The Illinois State Board of Election reviewed five activists’ objections to the official petition signatures submitted by Kanye West to be a candidate for President. The findings of the board show West with only 1200 valid signatures, far short of the 2500 valid signatures needed to qualify for the ballot. The majority of signatures West submitted were from people who are not registered voters in Illinois, as required by law, and many signatures appeared to be fraudulent. West now has the choice of withdrawing his candidacy, as he did following a similar objection in New Jersey, or being officially removed from the ballot by the State Board of Elections.
“We hope Kanye West gets the help he needs on a personal level,” said Sean Tenner, one of the objectors from Chicago’s Uptown neighborhood. “But insulting and lying about Harriet Tubman, one of America’s greatest abolitionists who frequently risked her life so others could be free, is simply unacceptable from a presidential candidate. We’ve had enough divisive rhetoric like that in the past four years.”
The joint objection was filed by Reverend Mitchell Johnson of South Holland, Sean Tenner of Chicago’s Uptown Neighborhood, Denise Bradley of the Englewood neighborhood, Charles Morris of the South Shore neighborhood and Steve Spagnolo of the Albany Park neighborhood. All have been active in causes and organizations related to education about civil rights and the history of slavery. Johnson and Tenner host a program on WVON, Chicago’s most popular African-American radio station.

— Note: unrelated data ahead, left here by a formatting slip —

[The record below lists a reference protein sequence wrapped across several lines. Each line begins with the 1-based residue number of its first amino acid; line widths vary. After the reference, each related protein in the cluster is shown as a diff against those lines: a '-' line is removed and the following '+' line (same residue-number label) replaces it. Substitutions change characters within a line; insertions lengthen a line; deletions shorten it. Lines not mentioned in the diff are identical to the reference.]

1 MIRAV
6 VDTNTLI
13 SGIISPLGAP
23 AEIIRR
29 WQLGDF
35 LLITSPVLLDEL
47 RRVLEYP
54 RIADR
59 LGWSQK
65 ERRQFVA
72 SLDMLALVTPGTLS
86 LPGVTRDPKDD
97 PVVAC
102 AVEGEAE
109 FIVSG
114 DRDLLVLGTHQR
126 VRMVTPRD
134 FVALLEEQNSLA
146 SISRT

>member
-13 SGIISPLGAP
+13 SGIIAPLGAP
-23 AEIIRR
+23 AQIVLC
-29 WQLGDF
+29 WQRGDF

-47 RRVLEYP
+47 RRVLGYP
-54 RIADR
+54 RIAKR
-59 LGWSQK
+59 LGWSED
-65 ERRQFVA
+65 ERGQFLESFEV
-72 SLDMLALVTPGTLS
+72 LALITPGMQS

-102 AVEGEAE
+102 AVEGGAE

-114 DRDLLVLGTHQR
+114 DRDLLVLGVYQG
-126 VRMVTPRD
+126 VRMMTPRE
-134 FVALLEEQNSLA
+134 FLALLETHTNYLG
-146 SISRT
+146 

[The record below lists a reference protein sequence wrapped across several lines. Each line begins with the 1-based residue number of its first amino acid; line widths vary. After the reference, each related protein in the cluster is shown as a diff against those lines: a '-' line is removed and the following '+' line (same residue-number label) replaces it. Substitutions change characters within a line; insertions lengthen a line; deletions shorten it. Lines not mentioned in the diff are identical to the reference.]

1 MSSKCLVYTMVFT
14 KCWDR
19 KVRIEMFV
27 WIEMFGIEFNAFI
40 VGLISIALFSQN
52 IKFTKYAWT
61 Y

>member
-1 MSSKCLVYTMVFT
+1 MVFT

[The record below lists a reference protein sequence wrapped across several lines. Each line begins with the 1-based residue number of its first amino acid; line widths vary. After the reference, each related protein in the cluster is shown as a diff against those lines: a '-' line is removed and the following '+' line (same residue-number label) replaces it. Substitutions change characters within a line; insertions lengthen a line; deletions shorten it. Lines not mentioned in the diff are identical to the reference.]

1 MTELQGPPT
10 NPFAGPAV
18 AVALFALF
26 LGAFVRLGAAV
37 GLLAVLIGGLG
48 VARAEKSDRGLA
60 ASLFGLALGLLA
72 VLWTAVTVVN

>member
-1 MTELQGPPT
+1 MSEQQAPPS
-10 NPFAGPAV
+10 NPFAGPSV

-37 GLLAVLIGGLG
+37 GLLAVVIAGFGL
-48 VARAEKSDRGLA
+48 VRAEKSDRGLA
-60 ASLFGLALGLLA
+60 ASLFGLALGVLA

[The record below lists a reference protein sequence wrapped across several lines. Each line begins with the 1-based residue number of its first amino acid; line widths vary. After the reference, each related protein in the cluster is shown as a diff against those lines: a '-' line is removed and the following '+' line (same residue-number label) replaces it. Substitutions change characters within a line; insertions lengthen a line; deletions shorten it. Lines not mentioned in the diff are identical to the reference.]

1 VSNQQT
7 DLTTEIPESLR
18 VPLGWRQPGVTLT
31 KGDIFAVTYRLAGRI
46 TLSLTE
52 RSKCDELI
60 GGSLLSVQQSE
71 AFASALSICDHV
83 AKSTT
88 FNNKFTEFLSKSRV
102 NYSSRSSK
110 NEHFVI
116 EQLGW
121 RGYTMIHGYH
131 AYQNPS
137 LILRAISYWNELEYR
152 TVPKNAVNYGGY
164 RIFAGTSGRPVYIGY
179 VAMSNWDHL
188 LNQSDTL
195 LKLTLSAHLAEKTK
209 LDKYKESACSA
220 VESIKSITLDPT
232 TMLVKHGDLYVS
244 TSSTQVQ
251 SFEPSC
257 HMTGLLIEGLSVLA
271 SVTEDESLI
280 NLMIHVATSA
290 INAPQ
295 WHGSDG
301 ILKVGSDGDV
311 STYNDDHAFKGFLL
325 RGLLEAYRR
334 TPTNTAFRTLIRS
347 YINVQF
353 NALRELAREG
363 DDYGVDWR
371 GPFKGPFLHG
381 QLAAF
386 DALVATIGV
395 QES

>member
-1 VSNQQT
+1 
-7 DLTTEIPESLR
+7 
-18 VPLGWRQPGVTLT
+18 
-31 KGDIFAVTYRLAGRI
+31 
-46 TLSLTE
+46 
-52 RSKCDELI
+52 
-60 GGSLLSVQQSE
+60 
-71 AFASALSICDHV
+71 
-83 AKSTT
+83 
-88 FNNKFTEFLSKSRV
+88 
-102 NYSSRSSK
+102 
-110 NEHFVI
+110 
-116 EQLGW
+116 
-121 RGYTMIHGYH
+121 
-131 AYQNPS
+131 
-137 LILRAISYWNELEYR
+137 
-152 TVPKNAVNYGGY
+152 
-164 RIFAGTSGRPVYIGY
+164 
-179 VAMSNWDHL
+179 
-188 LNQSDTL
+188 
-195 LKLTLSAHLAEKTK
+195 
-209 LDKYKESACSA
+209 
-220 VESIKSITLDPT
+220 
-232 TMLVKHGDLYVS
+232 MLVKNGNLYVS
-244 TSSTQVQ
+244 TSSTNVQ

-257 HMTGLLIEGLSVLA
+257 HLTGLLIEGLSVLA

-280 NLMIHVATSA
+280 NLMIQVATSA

With his failure to get on the ballot in Illinois, it is now mathematically impossible for West to be elected President even if he won every single state where he could still get on the ballot. The ballot access deadline has passed in 21 states and DC which together hold 246 electoral votes. With his withdrawal from New Jersey (14) and eventual removal from Illinois (20) there is no path to the required 270 electoral votes.
“We need more education about Harriet Tubman’s legacy in this country – not mistruths about her,” said Reverend Johnson. “We were saddened that West disrespected her legacy and then disrespected the laws of our state in a doomed effort to get on the ballot.”
The Objectors were represented by attorney Ed Mullen. “West fell far short of the legal requirements to appear on the ballot in Illinois,” Mullen noted. “A federal court reduced the standard signature requirement from 25,000 to 2,500 because of the COVID pandemic, and West was unable to even surpass this dramatically lower threshold. West’s lack of valid petition signatures is a sign of a disorganized and not ready for prime-time campaign.”